Architects and AI are proving to be the bestiest of buddies. Building planners are using artificial intelligence (AI) to design buildings that are better suited to their environment and much cheaper to run. They are doing this faster than ever before, so lets dive in and see what they are coming up with.
AI can help architects in multiple ways.
Energy Efficiency: AI can analyse energy consumption patterns and suggest ways to improve the energy efficiency of buildings.
Building Performance Analysis: AI can simulate the performance of a building. For example, getting more sunlight exposure can reduce power bills.
Construction Planning: AI can analyse construction plans, identify potential delays or issues, and suggest ways to improve efficiency and get it built faster.
Material Selection: AI can analyse different material options and their properties to suggest the most suitable materials for a specific project.
Project Management: AI can assist architects in managing the various stages of a project, including scheduling, budgeting, and communication with contractors and clients.
Design Assistance: AI algorithms can generate design options based on what the house owner wants, helping architects to explore more options.
Architects and AI — homes of the future
A home insurance team partnered with Chris Lawson, of architecture firm CKArchitectural to rethink house building materials. AI was used to picture what homes of the future would look like in major international cities with different climates — Toronto, Dubai, Amsterdam, Paris and New York, among others.
Architects and AI — International Homes of the Future
The house in Canada was created with carbon blocks, which have good thermal values to keep the occupants nice and toasty. The carbon blocks also help to pull carbon out of the air.
Solar panels are a big deal in this house, and they are the main feature of the roofing. The architect says that houses in Dubai might end up being built in craters in the desert. “All buildings will cool naturally from being connected to the lower ground and have wind protection all at the same time.”
Amsterdam’s well-known architecture was kept intact by the AI. However, flower beds were added around the building. Plant life like this can alleviate potential flood damage by sucking up water into the soil, stopping it from reaching the building.
In Paris, “living walls” are a feature of the AI homes. This will help build up biodiversity in greater Paris, the huge city has 11.2 million people living in it.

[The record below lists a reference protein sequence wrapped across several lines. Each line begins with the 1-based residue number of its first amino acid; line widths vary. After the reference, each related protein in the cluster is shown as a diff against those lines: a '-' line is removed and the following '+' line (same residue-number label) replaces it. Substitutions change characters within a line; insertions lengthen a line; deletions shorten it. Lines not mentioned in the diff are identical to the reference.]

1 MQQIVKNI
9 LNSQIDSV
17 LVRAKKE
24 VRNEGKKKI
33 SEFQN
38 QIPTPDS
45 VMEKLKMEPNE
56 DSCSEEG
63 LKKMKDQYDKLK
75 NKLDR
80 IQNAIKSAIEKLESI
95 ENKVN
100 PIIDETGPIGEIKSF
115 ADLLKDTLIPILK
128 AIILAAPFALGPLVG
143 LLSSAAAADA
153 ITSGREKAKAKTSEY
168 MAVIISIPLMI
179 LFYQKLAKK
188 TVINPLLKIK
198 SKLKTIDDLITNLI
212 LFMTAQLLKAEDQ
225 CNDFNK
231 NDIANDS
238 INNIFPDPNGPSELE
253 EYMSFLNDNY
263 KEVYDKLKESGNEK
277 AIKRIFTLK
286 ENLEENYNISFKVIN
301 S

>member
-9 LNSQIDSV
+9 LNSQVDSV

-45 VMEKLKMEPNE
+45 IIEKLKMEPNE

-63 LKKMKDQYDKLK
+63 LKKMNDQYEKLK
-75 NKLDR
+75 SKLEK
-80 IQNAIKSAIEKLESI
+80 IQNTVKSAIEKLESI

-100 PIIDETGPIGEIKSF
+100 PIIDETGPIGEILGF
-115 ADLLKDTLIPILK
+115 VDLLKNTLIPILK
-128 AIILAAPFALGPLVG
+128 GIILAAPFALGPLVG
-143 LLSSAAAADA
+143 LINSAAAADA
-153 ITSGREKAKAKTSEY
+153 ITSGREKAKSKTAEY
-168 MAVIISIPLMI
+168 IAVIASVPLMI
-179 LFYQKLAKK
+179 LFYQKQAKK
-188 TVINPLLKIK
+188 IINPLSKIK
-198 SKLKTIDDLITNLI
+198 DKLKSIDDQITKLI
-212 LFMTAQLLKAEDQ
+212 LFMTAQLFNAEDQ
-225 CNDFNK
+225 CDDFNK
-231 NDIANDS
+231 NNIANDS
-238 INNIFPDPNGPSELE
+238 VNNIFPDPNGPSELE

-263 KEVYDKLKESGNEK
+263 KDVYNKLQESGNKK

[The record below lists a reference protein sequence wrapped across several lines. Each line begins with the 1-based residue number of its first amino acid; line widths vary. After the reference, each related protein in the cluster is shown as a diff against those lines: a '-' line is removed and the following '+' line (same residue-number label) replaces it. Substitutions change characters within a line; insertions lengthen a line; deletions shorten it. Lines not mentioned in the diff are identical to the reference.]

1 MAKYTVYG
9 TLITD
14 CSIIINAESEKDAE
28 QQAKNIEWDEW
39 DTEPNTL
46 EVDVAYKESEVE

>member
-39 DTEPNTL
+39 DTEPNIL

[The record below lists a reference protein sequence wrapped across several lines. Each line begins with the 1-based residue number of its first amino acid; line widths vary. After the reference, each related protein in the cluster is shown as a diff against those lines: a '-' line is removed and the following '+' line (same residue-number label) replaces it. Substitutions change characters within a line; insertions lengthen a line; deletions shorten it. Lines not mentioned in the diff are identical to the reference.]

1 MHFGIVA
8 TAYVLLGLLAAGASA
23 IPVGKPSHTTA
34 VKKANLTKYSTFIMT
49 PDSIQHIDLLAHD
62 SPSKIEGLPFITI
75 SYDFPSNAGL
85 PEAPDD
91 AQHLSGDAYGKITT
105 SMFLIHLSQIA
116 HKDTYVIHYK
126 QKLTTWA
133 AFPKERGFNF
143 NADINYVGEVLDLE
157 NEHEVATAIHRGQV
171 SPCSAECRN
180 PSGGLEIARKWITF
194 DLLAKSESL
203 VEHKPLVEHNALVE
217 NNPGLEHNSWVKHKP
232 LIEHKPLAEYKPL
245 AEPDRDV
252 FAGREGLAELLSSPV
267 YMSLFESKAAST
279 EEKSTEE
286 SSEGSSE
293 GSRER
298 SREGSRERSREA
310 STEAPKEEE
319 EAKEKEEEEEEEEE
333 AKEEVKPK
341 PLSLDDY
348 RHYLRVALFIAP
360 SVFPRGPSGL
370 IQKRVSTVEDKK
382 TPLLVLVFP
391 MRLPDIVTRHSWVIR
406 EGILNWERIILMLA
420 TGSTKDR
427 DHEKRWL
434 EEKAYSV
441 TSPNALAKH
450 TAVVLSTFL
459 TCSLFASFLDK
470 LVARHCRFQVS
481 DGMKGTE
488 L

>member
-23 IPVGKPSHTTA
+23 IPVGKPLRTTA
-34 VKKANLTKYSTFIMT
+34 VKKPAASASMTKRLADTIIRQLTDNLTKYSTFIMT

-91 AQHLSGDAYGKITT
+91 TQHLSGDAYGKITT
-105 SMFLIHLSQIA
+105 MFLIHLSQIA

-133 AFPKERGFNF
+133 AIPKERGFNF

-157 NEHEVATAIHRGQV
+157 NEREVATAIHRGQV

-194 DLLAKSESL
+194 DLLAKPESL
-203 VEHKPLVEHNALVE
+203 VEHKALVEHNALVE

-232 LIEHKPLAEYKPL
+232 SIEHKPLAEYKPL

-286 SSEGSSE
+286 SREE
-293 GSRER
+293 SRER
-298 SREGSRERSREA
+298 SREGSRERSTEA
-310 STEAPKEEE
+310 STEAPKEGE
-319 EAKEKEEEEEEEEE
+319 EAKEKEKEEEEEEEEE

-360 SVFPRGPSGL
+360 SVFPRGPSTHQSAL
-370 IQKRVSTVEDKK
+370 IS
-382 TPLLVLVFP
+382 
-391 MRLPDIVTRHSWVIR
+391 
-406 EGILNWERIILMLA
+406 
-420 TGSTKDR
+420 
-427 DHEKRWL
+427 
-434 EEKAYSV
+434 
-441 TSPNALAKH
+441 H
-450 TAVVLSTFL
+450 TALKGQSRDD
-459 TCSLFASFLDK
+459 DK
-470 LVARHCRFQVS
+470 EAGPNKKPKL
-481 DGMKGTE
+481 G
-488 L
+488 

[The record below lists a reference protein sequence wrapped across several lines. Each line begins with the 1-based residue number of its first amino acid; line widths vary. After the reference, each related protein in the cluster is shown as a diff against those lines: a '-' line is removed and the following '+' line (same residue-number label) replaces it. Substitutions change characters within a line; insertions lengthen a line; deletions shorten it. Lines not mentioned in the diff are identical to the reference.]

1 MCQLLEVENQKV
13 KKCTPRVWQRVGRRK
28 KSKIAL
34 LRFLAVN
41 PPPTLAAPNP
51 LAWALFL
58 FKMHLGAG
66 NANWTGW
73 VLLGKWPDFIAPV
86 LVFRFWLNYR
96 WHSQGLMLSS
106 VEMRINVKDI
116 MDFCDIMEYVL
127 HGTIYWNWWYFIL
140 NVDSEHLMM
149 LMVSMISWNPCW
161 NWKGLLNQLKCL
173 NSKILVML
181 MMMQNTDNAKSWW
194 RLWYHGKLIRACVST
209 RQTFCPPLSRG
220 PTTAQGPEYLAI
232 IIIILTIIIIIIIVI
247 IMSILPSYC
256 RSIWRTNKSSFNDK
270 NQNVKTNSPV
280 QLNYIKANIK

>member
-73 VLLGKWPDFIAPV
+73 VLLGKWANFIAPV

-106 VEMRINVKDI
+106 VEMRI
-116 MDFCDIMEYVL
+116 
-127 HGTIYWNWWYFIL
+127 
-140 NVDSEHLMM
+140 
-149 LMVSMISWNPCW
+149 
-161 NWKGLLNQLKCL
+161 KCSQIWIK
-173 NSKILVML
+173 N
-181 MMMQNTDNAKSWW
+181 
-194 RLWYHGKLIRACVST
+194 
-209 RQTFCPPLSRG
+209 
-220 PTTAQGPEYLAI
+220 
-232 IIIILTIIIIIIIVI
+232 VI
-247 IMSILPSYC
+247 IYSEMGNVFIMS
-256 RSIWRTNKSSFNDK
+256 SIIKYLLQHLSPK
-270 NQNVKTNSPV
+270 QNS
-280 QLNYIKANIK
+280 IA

While not many people will get to own a freestanding house in New York, if there were such houses being built, they are envisaged by AI and architects to have oversized windows and a curving roof. This lets in a lot of light, which is subsequent also caught by solar panels.
The architect says the sail-like shape could “rotate to capture sunlight, and also reflect said light to other panels, like a network on top of homes and buildings and massively increasing renewable energy capture”.
Houses in London could be built from fast-growing timber, in a move away from using old slow-growing trees. Homes in London can expect to harness living walls, to help cities be more liveable and to promote cleaner air.
In Cardiff, wind turbines will be more of a feature, especially in the windier locations around the world.
Homes in the Scottish capital can use concentrated fungus as living walls, which will mean that home will coexist more harmoniously with nature.
Architects and AI — Manchester
In colder parts of the world, insulating well to retain heat is a great way to bring more sustainability to housing.
Architects and AI —Belfast
Designing houses to let in as much natural light as possible is always a great way to bring down power bills.
Architects and AI — Future proofing
Anna McEntee from the home insurance team at Comparethemarket said, “There is no time like the present to begin making our homes more sustainable and future-proof. There are several ways this can be done, from investing in solar panels, to ensuring your home is thoroughly insulated. It’s important to note these types of improvements will likely add value to the property, or even change the structure of your home, which could affect the cost of your home insurance premium.”